URBANA, Ill. – The transition to middle school is undeniably tough for many sixth-graders, even in the best of times. Mounting academic demands, along with changes in peer dynamics and the onset of puberty, result in a predictable and sometimes irreversible slump in academic performance.
A new University of Illinois study suggests an unexpected but potentially potent remedy: trees.
“Hundreds of studies show a positive link between contact with nature and learning outcomes, but the studies on nature near schools focus on young children or older learners. We wanted to make sure the same pattern was true in this vulnerable and overlooked population,” says Ming Kuo, associate professor in the Department of Natural Resources and Environmental Sciences at Illinois.
It was. Even after taking a whopping 17 variables into account including student demographics, school resources, and neighborhood characteristics, Kuo and her co-authors found that the more tree cover around a school, the better its standardized test scores in both math and reading. The study included 450 middle schools and nearly 50,000 students in urban, suburban, and rural communities in Washington State.
But why would trees boost test scores? Kuo’s previous work points to a cause-and-effect relationship between nature and learning, with more exposure to nature resulting in improved concentration, greater classroom engagement, and less disruptive behavior. No surprise, then, that greener schools perform better.
Samantha Klein, a master’s student who worked with Kuo on the study, made a point to compare different kinds of vegetation at different distances from schools.
“We wanted to offer concrete guidance to landscape architects, principals, and school boards interested in putting the greenness–achievement link to work, giving them clues as to what should be planted, and where,” Klein says.
Kuo, Klein, and their team were able to differentiate tree cover from grass and shrubs using satellite imagery. “From a practical standpoint, trees cost more to install than grass. So if school districts could get away with just putting grass everywhere, that would be really helpful to know,” Klein explains.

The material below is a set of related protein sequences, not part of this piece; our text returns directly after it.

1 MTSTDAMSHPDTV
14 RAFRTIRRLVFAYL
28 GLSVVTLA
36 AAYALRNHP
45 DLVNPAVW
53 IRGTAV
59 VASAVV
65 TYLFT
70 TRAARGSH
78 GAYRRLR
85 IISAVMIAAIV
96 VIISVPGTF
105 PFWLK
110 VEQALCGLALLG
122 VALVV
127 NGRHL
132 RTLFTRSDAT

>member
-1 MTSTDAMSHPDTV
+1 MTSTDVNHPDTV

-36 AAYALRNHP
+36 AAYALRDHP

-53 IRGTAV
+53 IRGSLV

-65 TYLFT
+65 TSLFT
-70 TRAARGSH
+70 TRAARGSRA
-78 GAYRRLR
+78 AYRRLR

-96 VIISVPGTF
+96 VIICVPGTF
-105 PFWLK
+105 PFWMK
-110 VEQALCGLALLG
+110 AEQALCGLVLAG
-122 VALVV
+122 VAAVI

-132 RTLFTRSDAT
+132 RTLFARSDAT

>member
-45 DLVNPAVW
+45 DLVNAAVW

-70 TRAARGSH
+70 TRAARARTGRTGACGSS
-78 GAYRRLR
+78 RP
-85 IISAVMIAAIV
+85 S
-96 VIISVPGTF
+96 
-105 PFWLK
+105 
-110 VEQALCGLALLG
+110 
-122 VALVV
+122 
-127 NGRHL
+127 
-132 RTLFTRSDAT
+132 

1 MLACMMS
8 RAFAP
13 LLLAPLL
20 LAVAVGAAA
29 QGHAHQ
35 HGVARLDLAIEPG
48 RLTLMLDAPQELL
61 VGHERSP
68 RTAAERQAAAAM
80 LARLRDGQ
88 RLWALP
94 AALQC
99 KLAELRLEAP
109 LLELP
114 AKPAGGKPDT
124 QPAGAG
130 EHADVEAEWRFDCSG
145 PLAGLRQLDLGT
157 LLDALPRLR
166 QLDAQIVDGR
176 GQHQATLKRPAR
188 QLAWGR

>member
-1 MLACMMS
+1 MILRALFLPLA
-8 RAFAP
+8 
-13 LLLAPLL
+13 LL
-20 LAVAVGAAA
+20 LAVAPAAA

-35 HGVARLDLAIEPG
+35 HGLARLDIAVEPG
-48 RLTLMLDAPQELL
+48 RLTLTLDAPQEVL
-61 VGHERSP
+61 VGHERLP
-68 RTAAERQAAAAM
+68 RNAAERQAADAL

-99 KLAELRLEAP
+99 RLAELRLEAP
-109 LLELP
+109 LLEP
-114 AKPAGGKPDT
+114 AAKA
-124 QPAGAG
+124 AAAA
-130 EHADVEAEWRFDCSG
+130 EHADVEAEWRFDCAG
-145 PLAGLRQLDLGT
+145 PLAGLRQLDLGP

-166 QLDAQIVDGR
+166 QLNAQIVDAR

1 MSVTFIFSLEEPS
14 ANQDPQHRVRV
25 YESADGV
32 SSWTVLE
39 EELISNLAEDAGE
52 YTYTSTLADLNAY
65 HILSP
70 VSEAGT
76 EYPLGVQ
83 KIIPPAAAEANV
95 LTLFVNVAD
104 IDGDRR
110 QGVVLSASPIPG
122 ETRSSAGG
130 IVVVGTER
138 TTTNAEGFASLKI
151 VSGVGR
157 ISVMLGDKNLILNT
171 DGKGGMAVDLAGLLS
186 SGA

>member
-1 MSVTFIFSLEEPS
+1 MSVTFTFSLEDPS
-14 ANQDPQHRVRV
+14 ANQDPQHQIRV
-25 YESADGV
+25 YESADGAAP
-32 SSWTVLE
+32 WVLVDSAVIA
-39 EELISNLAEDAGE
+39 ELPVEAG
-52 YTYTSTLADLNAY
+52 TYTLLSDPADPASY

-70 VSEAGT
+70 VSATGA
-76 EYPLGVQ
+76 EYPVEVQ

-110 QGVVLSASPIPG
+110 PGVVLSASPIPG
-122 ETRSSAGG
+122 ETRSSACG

Unfortunately, that wasn’t the case. Trees were far and away more impactful for test scores than other types of vegetation. Still, Kuo emphasizes that compared with other school resource investments planting trees around a schoolyard is still an incredibly cheap and effective intervention. But it could take a sea change before school districts accept school greening when other demands seem so much more pressing.
“I think school boards have always been faced with distributing very limited funds, especially in the poorest areas. They might think that, with all the other pressing needs for funding, school landscaping is the least of their concerns. Little do they suspect that a treeless schoolyard may actually be contributing to poor school performance,” Kuo says.
The satellite images also helped Kuo’s team pinpoint where tree cover mattered most. They compared the importance of greenness in different buffer zones around schools, within 250 meters (around two blocks) and 1000 meters. It turned out trees closer to the schools made all the difference, even when controlling for greenness at farther distances. In other words, even if the larger neighborhood was leafy, students were no better off if the schoolyard wasn’t.
These findings extend previous discoveries in Chicago public schools. Kuo’s work there showed the importance of tree cover near schools in low-income urban districts. But since her current study includes 450 schools across a wide spectrum of populations, she’s confident her results apply more broadly.
“One of the nice things about this study is not only the sheer number of schools and students we’re looking at, but the huge range in Washington State. We’ve captured everything from extremely urban to totally rural areas; rich schools and poor schools; schools with predominately white, Hispanic, Black, or American Indian student bodies; and every level of greenness represented within each of those samples,” Kuo says. “The fact that the greenness-achievement link is true here is encouraging to me. It gives us some confidence that our recommendations apply to a whole variety of schools.”
How does all this apply against the backdrop of remote learning during the COVID-19 pandemic? School greenness won’t make much of a difference if kids aren’t leaving the house. But whether they are physically in school or not, Kuo thinks contact with nature could be critical right now.
“I think the need for trees is more acute at this time. One of the big benefits of greenery, and one of the reasons we think it affects academic achievement, is it's a really potent stress reliever. Kids are aware that things are weird and that a lot of adults are kind of freaked out. And so having access to nature might be even more important than usual.”
The article, “Greening for academic achievement: Prioritizing what to plant and where,” is published in Landscape and Urban Planning [DOI: 10.1016/j.landurbplan.2020.103962]. Authors include Ming Kuo, Samantha Klein, Matthew H.E.M. Browning, and Jaime Zaplatosch. Support for this research was provided by a USDA NIFA McIntire-Stennis capacity grant (ILLU-875-972).
The Department of Natural Resources and Environmental Sciences is in the College of Agricultural, Consumer and Environmental Sciences at the University of Illinois at Urbana-Champaign.